Multiwavelength Astronomy

Photo of Dieter Hartman

Gamma Ray Science, Dieter Hartmann

Why Astronomy?

But some people ask “What is astronomy good for?” Well, it’s not just good for nice pictures for textbooks, even though pictures from space are very inspirational. And with high energy astrophysics the science that comes out is hardcore, it doesn’t produce the Hubble-like pictures of pretty nebulae. In gamma-ray astronomy, the pictures aren’t very pretty – they’re not even meaningful unless you know what you’re looking at, so it’s hard to get the public excited about the kind of research high energy physicists do. What we do allows us to come up with a new understanding of how fundamental physics plays out throughout an often very violent Universe.

All space research advances technology development that sooner or later has an effect on everyday life. Technology is the magic that allows astronomers to make discoveries. On Earth, gamma-ray science is really important for imaging in medical applications and security. For example, if you have a big container that comes into a harbor, how do you make sure there’s no dirty bomb hidden inside of it? You can take everything out, and take a look at it – but that’s not feasible, too expensive. An X-ray machine doesn’t work because the X-rays actually don’t make it through some material. But gamma rays are very penetrating. Even though they don’t make it through the Earth’s atmosphere, they do make it through a full inch of steel.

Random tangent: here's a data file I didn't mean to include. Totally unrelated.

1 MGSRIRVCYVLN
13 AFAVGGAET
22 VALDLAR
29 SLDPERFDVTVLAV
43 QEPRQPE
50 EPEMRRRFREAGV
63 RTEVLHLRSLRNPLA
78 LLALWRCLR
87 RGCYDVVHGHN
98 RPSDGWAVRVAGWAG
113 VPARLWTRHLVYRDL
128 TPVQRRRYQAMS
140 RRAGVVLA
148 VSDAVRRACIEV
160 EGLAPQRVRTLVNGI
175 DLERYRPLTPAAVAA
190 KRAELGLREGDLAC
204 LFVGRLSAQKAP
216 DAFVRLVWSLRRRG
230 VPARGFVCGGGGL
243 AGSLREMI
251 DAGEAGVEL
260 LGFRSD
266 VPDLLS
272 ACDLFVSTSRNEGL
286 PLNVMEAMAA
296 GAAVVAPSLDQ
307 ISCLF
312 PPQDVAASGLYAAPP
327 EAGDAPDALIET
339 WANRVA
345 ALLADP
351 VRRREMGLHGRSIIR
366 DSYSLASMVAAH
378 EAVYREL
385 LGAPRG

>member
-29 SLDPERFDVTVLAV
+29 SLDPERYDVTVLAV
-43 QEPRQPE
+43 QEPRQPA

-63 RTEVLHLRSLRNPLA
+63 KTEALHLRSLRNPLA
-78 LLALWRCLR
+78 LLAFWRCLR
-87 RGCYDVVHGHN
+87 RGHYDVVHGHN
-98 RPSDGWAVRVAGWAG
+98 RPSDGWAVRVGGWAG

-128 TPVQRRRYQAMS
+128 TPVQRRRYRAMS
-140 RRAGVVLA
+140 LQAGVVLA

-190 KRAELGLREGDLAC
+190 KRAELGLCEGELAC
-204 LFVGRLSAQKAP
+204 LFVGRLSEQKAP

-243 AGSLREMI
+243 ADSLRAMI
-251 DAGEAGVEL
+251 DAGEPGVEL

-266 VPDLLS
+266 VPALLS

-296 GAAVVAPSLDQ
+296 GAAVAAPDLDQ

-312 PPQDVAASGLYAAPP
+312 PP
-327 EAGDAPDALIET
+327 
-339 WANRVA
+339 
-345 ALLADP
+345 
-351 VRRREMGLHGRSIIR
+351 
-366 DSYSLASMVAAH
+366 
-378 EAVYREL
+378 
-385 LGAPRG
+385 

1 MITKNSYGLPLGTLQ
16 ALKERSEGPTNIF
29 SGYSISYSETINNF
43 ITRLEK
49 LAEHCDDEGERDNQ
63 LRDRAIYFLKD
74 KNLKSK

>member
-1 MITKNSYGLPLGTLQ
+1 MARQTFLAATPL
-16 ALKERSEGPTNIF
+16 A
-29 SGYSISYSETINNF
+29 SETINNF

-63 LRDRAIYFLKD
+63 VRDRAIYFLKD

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This material is based upon work supported by NASA under Grant Nos. NNX09AD33G and NNX10AE80G issued through the SMD ROSES 2009 Program.

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reflect the views of the National Aeronautics and Space Administration.